Ishfaq jumped in. “We are teaching an approved syllabus to the boys, but we don’t know what Halima was teaching the girls. There’s no evidence that she changed the syllabus, and we didn’t know about it if she did. We never heard her mention Syria or ISIS or sectarianism. Everyone was surprised.”

I asked what they thought of Cheema’s actions: had she done the wrong thing in going to Syria? “She did wrong,” Ishfaq said, immediately. “Women cannot travel without the permission of their husband. She went against Islam.”

The full piece is available at the New Humanist website and the clipping is below.

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Out on patrol with Karachi police in the former militant stronghold of Sohrab Goth

The second part of my project for the Times, looking into support for ISIS in Pakistan, came out in the paper on 21 June.

This piece focused on ISIS cells and supporters in universities and amongst the intelligentsia: a very different profile to the usual militant in the country, who are traditionally drawn from lower income backgrounds. I met with several students who openly professed their support to ISIS. Rather than direct involvement in violence, the majority focused on fundraising, propaganda and logistical support. Most had links with other terrorist sympathisers overseas, both in the Middle East and in Europe and in some cases in Britain. The full piece is available at the Times website (paywall-ed) and the clipping is below.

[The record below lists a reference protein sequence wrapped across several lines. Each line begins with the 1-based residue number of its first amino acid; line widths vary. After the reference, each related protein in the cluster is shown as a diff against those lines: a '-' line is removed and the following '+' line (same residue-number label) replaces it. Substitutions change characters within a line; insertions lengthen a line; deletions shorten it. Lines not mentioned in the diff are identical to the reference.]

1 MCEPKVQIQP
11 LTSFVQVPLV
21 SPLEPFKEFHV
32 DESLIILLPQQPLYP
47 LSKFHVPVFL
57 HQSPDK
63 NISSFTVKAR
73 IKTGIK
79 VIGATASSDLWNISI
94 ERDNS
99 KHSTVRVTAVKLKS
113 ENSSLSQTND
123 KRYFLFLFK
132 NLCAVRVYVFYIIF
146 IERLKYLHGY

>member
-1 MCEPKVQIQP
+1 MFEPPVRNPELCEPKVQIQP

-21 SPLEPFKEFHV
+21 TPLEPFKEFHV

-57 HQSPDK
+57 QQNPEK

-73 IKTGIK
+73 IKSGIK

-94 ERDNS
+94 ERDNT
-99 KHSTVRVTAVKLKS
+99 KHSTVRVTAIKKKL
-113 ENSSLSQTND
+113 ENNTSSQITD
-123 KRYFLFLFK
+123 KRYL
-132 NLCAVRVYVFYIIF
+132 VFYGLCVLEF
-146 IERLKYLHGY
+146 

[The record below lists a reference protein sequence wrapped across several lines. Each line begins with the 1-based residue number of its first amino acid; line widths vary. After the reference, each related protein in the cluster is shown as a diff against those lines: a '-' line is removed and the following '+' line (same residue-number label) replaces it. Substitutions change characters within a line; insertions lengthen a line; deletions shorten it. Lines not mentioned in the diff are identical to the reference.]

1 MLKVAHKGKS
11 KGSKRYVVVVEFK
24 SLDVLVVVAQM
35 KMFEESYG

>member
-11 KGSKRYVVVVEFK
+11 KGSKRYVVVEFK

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A street in Johar Town, Lahore. Three women left for Syria from this area in December 2015.